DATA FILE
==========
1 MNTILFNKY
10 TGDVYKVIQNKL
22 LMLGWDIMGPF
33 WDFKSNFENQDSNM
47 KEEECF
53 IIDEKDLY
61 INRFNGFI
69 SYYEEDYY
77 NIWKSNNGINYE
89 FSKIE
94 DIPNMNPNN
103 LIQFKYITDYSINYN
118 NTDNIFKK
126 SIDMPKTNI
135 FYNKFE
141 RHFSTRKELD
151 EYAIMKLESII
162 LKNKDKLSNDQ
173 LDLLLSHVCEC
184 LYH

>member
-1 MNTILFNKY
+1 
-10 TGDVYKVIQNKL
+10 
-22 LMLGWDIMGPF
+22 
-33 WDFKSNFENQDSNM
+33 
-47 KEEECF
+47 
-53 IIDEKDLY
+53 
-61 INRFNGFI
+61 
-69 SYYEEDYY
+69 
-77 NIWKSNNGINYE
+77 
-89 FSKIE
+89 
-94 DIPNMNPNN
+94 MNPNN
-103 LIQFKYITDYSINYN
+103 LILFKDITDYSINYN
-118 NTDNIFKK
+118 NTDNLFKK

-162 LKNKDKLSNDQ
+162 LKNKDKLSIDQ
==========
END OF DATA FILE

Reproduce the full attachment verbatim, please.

1 MNTILFNKY
10 TGDVYKVIQNKL
22 LMLGWDIMGPF
33 WDFKSNFENQDSNM
47 KEEECF
53 IIDEKDLY
61 INRFNGFI
69 SYYEEDYY
77 NIWKSNNGINYE
89 FSKIE
94 DIPNMNPNN
103 LIQFKYITDYSINYN
118 NTDNIFKK
126 SIDMPKTNI
135 FYNKFE
141 RHFSTRKELD
151 EYAIMKLESII
162 LKNKDKLSNDQ
173 LDLLLSHVCEC
184 LYH

>member
-1 MNTILFNKY
+1 
-10 TGDVYKVIQNKL
+10 
-22 LMLGWDIMGPF
+22 
-33 WDFKSNFENQDSNM
+33 
-47 KEEECF
+47 
-53 IIDEKDLY
+53 
-61 INRFNGFI
+61 
-69 SYYEEDYY
+69 
-77 NIWKSNNGINYE
+77 
-89 FSKIE
+89 
-94 DIPNMNPNN
+94 MNPNN
-103 LIQFKYITDYSINYN
+103 LILFKDITDYSINYN
-118 NTDNIFKK
+118 NTDNLFKK

-162 LKNKDKLSNDQ
+162 LKNKDKLSIDQ